Biennale of Sydney, 2016
The Future is Already Here – It’s Just Not Evenly Distributed
Curated by Stephanie Rosenthal
18 March – 5 June, 2016
– Spiral Incense – Hundred Syllable Mantra, 2016, Installation
– Bardo, 2016, Video installation
– A Dedication to Those Who Have Passed Through Mortuary Station of Sydney, 2016, Installation
Photo credits: Ben Symons, Leïla Joy, Biennale of Sydney, and the artist
With special thanks: Rae & Yuri Bolotin from BigCi Bilpin International Ground for Creative Initiatives and Lionel Buckett from Blue Mountains, Sydney, Australia, Tibetan filmmaker Tsering Tashi Gyalthang
At the Embassy of Transition, Tsai contemplates the Bardo – the indeterminate state between death and rebirth – through a series of works that explore the continuous cycles of life and death. Tsai’s multilayered installation is based on The Great Liberation Through Hearing in the Bardo, a widely studied Tibetan text considered to be a guide for the dying that is also beneficial for the living. According to the text, the consciousness of a person who has passed from this life lingers in the world for 49 days, confused and unable to let go, clinging to life through images, people or events of the past. While the spirit is still present, they are capable of hearing, and so the text is read aloud, describing how in death consciousness separates from the body, encouraging a spirit to release their hold on life.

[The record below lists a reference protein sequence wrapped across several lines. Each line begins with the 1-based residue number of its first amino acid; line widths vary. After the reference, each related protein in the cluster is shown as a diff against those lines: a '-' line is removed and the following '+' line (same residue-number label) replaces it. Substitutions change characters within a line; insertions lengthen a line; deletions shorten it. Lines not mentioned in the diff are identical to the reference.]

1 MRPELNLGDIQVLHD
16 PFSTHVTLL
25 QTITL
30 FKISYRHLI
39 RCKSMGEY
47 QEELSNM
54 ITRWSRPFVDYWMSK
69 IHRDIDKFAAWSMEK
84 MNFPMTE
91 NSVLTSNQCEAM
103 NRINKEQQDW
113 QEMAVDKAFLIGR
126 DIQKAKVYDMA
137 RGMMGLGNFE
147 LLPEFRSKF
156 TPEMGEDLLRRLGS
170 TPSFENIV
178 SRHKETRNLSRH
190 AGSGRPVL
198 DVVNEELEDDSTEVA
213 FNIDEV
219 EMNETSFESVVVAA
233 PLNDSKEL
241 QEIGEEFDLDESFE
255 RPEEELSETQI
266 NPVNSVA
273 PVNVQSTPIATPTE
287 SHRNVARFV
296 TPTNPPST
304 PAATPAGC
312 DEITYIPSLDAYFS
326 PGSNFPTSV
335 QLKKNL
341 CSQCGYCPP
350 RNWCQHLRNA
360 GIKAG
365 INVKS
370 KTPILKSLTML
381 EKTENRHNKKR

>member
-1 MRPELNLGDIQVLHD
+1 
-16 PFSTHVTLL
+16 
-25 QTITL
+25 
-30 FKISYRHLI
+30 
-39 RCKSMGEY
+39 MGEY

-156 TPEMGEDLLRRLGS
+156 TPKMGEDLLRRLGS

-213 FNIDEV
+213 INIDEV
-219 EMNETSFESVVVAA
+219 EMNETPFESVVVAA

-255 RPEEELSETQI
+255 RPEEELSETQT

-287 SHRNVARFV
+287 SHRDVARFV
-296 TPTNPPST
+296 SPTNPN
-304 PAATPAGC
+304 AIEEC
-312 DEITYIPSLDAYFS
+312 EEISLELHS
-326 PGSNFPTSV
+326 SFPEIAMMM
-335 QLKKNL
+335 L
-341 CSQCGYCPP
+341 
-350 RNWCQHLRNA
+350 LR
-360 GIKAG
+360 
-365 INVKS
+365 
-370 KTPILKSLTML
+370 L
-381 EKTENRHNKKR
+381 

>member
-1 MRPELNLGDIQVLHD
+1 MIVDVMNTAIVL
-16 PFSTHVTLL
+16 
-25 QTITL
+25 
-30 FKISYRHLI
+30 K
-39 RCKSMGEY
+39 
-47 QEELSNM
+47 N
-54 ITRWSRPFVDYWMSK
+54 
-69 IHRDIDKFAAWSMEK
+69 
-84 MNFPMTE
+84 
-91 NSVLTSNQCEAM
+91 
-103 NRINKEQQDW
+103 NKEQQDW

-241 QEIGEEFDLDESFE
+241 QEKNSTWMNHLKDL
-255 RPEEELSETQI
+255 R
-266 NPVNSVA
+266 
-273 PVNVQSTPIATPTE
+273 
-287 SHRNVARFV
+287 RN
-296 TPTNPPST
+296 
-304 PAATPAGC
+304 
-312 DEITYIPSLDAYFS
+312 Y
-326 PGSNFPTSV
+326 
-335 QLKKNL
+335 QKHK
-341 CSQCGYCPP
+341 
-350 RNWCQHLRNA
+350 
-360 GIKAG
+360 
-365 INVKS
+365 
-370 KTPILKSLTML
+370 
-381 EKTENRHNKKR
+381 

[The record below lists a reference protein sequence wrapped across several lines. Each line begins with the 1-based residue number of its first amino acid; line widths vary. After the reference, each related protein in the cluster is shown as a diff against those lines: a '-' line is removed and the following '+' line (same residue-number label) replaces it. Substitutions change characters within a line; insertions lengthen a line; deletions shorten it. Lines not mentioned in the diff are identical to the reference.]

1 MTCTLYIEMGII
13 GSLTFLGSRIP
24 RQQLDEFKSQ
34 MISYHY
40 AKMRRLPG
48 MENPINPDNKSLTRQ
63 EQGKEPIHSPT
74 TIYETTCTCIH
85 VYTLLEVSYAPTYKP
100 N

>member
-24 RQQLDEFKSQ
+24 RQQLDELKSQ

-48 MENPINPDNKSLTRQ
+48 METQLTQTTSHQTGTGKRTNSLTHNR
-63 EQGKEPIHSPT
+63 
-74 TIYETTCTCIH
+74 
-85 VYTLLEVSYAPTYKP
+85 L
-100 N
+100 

Echoing the historic function of Mortuary Station as a place of transition and final farewells, Tsai has created a series of works as meditations on death as a reflection of life. Suspended over the platform, Spiral Incense – Hundred Syllable Mantra, 2016, enacts a ritual of purification. Large incense spirals inscribed with Hundred Syllable Mantra are lit each morning, burning until the end of the day, whereupon they are extinguished and the fallen ashes smeared over the ground. Scattered over the train tracks is A Dedication to Those Who Have Passed Through Mortuary Station, Sydney, 2016. Objects from nature – dried leaves and seeds – each bear a word from the text in memory of the spirits who passed through the station when funerary trains bound for Rookwood Cemetery departed from the platform.
http://www.blouinartinfo.com/news/story/1418819/20th-sydney- biennale-qa- charwei-tsais-spiral-incense